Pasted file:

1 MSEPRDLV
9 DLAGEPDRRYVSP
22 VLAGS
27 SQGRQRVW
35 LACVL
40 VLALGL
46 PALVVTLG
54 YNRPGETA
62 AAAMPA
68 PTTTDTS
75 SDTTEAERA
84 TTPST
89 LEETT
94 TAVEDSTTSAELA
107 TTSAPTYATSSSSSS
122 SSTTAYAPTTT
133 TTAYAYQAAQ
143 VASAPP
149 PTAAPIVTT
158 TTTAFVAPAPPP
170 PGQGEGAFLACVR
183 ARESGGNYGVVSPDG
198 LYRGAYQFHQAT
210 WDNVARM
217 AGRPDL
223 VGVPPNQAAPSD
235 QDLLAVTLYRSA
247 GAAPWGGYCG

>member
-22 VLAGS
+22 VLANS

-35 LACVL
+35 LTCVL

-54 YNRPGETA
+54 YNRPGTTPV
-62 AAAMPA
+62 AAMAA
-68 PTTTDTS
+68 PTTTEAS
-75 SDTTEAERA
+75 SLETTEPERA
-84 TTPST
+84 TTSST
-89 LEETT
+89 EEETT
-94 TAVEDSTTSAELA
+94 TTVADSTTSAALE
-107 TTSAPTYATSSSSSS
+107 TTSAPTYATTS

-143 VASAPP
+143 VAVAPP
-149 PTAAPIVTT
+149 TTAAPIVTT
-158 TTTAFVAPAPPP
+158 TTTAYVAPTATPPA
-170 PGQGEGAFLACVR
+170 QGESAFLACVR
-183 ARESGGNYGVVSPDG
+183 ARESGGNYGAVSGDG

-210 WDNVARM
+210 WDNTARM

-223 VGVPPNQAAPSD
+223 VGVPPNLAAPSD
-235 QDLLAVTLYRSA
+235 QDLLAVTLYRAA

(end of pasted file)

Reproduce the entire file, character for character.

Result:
1 MSEPRDLV
9 DLAGEPDRRYVSP
22 VLAGS
27 SQGRQRVW
35 LACVL
40 VLALGL
46 PALVVTLG
54 YNRPGETA
62 AAAMPA
68 PTTTDTS
75 SDTTEAERA
84 TTPST
89 LEETT
94 TAVEDSTTSAELA
107 TTSAPTYATSSSSSS
122 SSTTAYAPTTT
133 TTAYAYQAAQ
143 VASAPP
149 PTAAPIVTT
158 TTTAFVAPAPPP
170 PGQGEGAFLACVR
183 ARESGGNYGVVSPDG
198 LYRGAYQFHQAT
210 WDNVARM
217 AGRPDL
223 VGVPPNQAAPSD
235 QDLLAVTLYRSA
247 GAAPWGGYCG

>member
-22 VLAGS
+22 VLANS

-35 LACVL
+35 LTCVL

-54 YNRPGETA
+54 YNRPGTTPV
-62 AAAMPA
+62 AAMAA
-68 PTTTDTS
+68 PTTTEAS
-75 SDTTEAERA
+75 SLETTEPERA
-84 TTPST
+84 TTSST
-89 LEETT
+89 EEETT
-94 TAVEDSTTSAELA
+94 TTVADSTTSAALE
-107 TTSAPTYATSSSSSS
+107 TTSAPTYATTS

-143 VASAPP
+143 VAVAPP
-149 PTAAPIVTT
+149 TTAAPIVTT
-158 TTTAFVAPAPPP
+158 TTTAYVAPTATPPA
-170 PGQGEGAFLACVR
+170 QGESAFLACVR
-183 ARESGGNYGVVSPDG
+183 ARESGGNYGAVSGDG

-210 WDNVARM
+210 WDNTARM

-223 VGVPPNQAAPSD
+223 VGVPPNLAAPSD
-235 QDLLAVTLYRSA
+235 QDLLAVTLYRAA